This article is part number 9 of the Rust review series.


In this part of the review, I would like to focus on Rust’s ecosystem: in other words, how Rust plays with other parts of a functioning system and how Rust’s standard library vs. external libraries interact with each other. There are a lot of pieces to cover in these areas and they have left me with mixed feelings. Let’s look at some.

The standard library

The std library feels generally well-thought out and full of features.

One specific thing I have found to be neat is the separation of generic concepts from platform-specific features. For example, the fs module restricts itself to portable APIs that work on any operating system, but you can import platform-specific traits from other modules (like Unix’s variant of MetadataExt) which magically extends these APIs with those platform’s features. I’ve never observed such seamless integration between generic and platform-specific APIs anywhere else.

On the other hand, it’s sad that basic functionality such as options parsing and logging are not in the standard library. This makes it harder to write command-line tools, which arguably are one of the main things you’d want to write with a systems-oriented language like Rust. And the reason I qualify this as sad is because, by pushing these responsibilities to external libraries, there is no “standard” way to implement these features which results in inconsistencies among tools.

Finally, the standard library is also lacking in some of the most low-level parts. For example: there is no way to change file owners without resorting to an unsafe libc call or to handle Unix signals in a good manner. Again, these are things you’d expect a systems-oriented language to offer from the get go, but Rust doesn’t do this fully yet.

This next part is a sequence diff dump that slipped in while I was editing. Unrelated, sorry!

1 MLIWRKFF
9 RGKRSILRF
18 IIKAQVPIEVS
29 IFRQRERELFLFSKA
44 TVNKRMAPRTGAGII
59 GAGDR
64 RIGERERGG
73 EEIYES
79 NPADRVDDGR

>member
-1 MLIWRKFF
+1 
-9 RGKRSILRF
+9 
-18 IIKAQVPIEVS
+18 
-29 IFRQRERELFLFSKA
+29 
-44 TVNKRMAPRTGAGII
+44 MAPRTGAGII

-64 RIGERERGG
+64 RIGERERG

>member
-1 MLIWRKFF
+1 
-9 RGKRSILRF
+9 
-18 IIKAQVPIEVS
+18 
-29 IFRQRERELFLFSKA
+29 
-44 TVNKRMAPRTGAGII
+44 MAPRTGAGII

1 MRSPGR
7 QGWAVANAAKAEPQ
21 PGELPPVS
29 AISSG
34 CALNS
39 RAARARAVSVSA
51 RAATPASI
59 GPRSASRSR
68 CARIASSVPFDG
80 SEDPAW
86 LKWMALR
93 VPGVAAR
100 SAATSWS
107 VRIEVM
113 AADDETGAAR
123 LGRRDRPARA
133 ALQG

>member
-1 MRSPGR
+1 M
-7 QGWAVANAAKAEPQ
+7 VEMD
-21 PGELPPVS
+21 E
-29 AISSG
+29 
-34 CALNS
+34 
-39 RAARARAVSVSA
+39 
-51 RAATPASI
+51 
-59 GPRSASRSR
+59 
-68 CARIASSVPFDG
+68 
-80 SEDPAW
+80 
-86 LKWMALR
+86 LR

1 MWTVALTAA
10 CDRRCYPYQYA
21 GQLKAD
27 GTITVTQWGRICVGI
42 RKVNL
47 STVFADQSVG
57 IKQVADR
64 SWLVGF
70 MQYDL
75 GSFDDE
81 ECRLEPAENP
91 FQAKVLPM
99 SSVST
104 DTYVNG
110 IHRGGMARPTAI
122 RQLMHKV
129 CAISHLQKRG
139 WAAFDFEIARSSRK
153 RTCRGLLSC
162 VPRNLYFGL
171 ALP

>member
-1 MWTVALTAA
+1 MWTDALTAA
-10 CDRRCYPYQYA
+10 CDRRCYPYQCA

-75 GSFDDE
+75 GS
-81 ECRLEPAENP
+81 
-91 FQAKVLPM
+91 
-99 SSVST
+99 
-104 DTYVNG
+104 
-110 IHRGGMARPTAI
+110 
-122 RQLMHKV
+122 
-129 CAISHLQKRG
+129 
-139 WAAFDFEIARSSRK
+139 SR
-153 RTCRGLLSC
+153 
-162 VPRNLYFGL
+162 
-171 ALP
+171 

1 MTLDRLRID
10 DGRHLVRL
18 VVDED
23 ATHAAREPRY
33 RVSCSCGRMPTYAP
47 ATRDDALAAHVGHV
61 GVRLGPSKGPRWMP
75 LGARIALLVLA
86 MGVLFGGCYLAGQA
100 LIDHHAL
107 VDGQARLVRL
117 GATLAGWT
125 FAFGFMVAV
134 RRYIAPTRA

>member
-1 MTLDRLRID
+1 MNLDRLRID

But maybe I’m being unfair. After all, Rust 1.0 was only published 3 years ago and that release explicitly claimed that the std library wasn’t “done”.

Nightly builds and unstable APIs

Another “problematic” area are nightly builds and unstable APIs. I haven’t had a chance to experience the pain myself much, but I’ve read many stories on how some tools may require specific nightly builds and some of their dependencies may require other specific versions, making it impossible to build the final product. I have the impression, though, that this is becoming less of a problem these days because people are aware of this issue, and because the standard library has quickly gained many of the missing features that required nightly builds.

What I have had to deal with are unstable APIs. I’ve been a bit surprised by how some functionality I was looking for, which seemed pretty essential, was marked “nightly-only”. The good thing is that these APIs are clearly highlighted in the documentation and the compiler does not allow you to use them unless you explicitly declare their use. In other words: to use unstable features, you must make a conscious choice to do so, and you must specify this in the code.

IDE integration

During my experimentation, I only played with the Visual Studio Code integration via the Rust Language Server (RLS), which incidentally is the reference IDE implementation using the RLS.

On the one hand, it’s great that the editor “just works” on a Cargo-based project: no need to fiddle with the manual installation of tools nor any kind of configuration. On the other hand, I’ve found the whole integration a bit unstable. In many occasions, code completion or code hints stop to work and the only way to recover is to restart the RLS.

Open-source world

To conclude, a few words on the “open-source world”, by which I try to refer to the ecosystem of tools that form the foundations of the Unix-like systems we use every day.

Rust feels like a well-behaved player in this area. Rust seems to support the specifics of the underlying operating systems without claiming that they are “wrong”. One example is in what I explained above about the standard library and its ability to expose platform-specific features; the other is in supporting a variety of library styles. As we shall see soon, this is a huge contrast to Go’s approach.

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